According to Growden, the report added: "Australia needs a dramatically changed competition structure geared to providing the volume of product attractive to Australian audiences. The inescapable strategic issue is the absence, under the current and proposed Super Rugby competition structure, of sufficient locally attractive matches to generate the revenue needed. Either the management of Australian rugby has the courage to face up to that reality and force change, or it will continue over the precipice it has now reached."
Clearly these are delicate times in the SANZAR alliance as they hammer out their latest product to take to the broadcasting market. South Africa sets the agenda for change because it brings in the lion's share of the TV money and, at the moment, what it wants it gets. New Zealand provides the rugby "cred" and status, but a tiny and pretty tapped out commercial market. And with Australia it's all about that potential.
It's why New Zealand Rugby boss Steve Tew treads carefully when asked about what the Aussies bring to the table of the SANZAR alliance. The three countries may present a powerful collective front, but there are massive tensions as they search for the optimum product.
"Clearly Australia has got well-documented challenges in front of them," said Tew shortly before last week's $NZ2.9m profit announcement. "Bill has been very clear from the day he arrived that their financial situation is in need of some pretty serious attention. He's worked pretty hard to bring their costs back and try to increase their income.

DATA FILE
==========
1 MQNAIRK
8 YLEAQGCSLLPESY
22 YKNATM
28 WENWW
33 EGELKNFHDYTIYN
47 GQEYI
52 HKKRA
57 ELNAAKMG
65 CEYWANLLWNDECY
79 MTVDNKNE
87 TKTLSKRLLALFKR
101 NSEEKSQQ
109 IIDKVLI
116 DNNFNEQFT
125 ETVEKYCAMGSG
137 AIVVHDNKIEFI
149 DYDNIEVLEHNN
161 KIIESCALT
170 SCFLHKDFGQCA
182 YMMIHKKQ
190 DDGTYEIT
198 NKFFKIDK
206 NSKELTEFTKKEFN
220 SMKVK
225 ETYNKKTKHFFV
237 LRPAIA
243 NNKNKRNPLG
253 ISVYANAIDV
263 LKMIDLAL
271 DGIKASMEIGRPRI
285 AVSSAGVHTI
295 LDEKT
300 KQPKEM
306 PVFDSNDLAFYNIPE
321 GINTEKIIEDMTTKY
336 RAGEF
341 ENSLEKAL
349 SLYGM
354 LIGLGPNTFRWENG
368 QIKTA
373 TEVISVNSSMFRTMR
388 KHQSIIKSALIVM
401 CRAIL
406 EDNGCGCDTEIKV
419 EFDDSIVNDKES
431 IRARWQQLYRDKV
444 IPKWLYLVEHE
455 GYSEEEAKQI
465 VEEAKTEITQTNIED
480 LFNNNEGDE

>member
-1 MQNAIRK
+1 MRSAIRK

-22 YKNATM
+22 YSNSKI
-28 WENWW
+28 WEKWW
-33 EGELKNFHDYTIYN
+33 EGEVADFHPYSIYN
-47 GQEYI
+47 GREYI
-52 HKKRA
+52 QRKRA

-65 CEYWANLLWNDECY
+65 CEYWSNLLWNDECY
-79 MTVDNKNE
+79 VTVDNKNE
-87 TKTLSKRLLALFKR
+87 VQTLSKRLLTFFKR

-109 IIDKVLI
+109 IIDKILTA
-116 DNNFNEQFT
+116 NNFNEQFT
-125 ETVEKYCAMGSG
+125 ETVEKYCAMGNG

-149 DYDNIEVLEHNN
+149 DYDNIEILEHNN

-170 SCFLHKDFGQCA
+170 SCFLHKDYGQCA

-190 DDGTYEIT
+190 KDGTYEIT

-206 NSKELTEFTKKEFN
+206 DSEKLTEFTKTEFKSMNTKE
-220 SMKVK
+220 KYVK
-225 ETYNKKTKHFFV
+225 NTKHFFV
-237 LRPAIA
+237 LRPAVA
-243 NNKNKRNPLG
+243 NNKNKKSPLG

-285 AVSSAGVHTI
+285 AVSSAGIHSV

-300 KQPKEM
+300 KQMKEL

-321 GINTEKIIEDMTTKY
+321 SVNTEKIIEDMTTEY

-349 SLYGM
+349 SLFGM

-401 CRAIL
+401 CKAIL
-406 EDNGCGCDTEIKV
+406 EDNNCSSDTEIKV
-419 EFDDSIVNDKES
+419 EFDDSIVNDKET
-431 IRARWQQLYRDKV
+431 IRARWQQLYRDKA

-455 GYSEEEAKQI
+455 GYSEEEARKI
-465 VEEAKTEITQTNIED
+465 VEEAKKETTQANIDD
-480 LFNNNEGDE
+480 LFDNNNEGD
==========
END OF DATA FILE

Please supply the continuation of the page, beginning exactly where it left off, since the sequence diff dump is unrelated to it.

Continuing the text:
"We actually see Australia as having enormous potential. It's a big market, very close to us and rugby has got a lot of growth potential. But it's a different market, and it's a lot harder for them with the competition they face. We do what we can but in the end there's a competitive tension that we must preserve as well."
Pulver says there is "nothing more important" than SANZAR's next TV deal. "As part of our financial resurrection the single biggest opportunity in front of us is to negotiate a much stronger broadcasting deal, and clearly it's paramount to make sure Australian rugby gets a substantial increase in revenues."
But Pulver refutes the notion that Australia's destiny is too tied to the demands of its partners. "We have control over our own destiny. If we play smart, creative and entertaining rugby and we have all the plans in place to drive success for Australian rugby, the fans will want to go to games, they'll want to watch it on telly, and they will help drive the revenue growth the game needs."
Tew says it's in New Zealand's interests for the Aussie game to be healthy, and is adamant rugby retains advantages over the rival codes. "We're a truly international game, and if you're good enough to play for your country it results in some pretty international and global experiences."
The problem is the mega-rich Aussie broadcasting market cares principally about domestic product. And right now rugby is playing a losing game attempting to wow that audience.
- © Fairfax NZ News